Fired up European official slams 'Ridiculous' Russian sanctions, urges different approach
US Secretary of State Antony Blinken holds a press conference
A European official criticized the continent’s sanctions plan for Russia and urged his colleagues to do more ahead of a vote that supported “full” sanctions over the invasion of Ukraine.
Member of European Parliament (MEP) Guy Verhofstadt on Wednesday slammed the governing body’s “ridiculous” approach, which he said “doesn’t work” due to the fact Russia is run by an autocrat and the people have “no real” opinion.
“That works with a democracy, with democrats, who have a public opinion, a real public opinion,” Verhofstadt said. “In Russia, there is no longer a real public opinion.”
He argued that the newest slate hits only a small amount of trade, such as coal, which he claimed only makes up 3% of Russian exports to Europe. He also took aim at attempts to cut off financial access, saying that “half the financial institutions are still outside the ban.”
“All the rest will not work,” he said. “All the rest will prolong the war.”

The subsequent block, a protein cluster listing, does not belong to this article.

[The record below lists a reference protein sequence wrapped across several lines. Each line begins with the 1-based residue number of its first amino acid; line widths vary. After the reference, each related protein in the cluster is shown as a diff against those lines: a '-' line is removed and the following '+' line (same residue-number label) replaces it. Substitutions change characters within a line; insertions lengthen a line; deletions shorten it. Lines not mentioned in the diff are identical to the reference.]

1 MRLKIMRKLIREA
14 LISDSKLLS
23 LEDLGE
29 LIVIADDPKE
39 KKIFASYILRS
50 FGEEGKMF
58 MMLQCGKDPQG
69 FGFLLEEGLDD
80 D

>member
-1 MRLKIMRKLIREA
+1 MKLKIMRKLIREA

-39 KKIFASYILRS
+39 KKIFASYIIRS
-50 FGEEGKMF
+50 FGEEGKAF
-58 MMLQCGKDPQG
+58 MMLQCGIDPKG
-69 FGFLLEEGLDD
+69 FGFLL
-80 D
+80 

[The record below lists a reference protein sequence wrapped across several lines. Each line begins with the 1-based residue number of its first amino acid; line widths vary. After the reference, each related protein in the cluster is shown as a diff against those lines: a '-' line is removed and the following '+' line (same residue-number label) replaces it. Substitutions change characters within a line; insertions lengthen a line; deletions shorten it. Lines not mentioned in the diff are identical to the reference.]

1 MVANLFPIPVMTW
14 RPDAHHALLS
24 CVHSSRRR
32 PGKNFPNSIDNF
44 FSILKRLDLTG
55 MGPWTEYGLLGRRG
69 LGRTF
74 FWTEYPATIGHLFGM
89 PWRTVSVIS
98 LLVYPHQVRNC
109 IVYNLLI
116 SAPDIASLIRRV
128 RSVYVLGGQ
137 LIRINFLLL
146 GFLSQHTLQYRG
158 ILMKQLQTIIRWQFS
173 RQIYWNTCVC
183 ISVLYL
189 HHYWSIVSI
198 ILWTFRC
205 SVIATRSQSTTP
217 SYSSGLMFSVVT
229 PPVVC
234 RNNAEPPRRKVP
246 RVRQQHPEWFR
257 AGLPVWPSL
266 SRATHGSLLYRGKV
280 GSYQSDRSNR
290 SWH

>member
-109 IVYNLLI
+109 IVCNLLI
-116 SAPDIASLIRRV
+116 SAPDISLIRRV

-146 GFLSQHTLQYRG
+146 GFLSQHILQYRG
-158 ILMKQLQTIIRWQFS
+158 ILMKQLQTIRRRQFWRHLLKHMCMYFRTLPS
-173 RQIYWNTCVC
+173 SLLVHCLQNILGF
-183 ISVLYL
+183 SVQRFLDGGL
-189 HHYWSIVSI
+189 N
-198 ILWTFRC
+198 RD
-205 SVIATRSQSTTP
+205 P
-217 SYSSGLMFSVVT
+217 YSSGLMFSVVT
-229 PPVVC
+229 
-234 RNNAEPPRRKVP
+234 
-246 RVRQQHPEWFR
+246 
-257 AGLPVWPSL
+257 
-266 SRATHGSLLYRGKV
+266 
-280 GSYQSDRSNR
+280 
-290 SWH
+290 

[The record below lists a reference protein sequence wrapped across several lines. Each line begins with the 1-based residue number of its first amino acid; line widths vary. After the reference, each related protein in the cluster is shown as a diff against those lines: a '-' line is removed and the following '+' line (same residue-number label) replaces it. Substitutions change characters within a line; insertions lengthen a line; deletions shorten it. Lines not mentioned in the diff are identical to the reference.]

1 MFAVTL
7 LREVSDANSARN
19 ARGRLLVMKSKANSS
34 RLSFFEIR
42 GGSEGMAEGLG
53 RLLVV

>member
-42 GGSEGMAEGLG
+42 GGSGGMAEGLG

Verhofstadt’s plea seemingly reached his colleagues, as the parliament voted Thursday to support stronger, “full” sanctions against Russia, with 513 votes in favor versus 22 against and 19 abstentions.
The vote supported a full and “immediate” embargo on Russian “oil, coal, nuclear fuel and gas.” MEPs also urged all European leaders to exclude Russia from the G20 and other multilateral organizations, including Interpol, UNESCO and others.
Western allies have attempted to improve their sanctions packages after Russia appeared to resist the initial measures. Initial panic following the implementation of sanctions weakened Russia’s economy as the ruble’s value plummeted.
But Russia seemingly stabilized, thanks to strict limits from its Central Bank on currency exchange, withdrawals and hard-currency transfers that helped to rein in the wild fluctuations that initially spooked officials into shutting down trading on the Moscow Exchange for almost a month.
The U.S. announced fresh sanctions Wednesday that will hit Mariya Putina and Katerina Tinkonova, Putin’s two adult daughters, as well as Russian Prime Minister Mikhail Mishustin; the wife and children of Foreign Minister Sergey Lavrov; and members of Russia’s Security Council, including former president and Prime Minister Dmitry Medvedev.
The U.K. also announced a heavy raft of new sanctions, including an asset freeze for two major banks, a ban on British investment in Russia and a pledge to end dependency on Russian energy resources by yearend.
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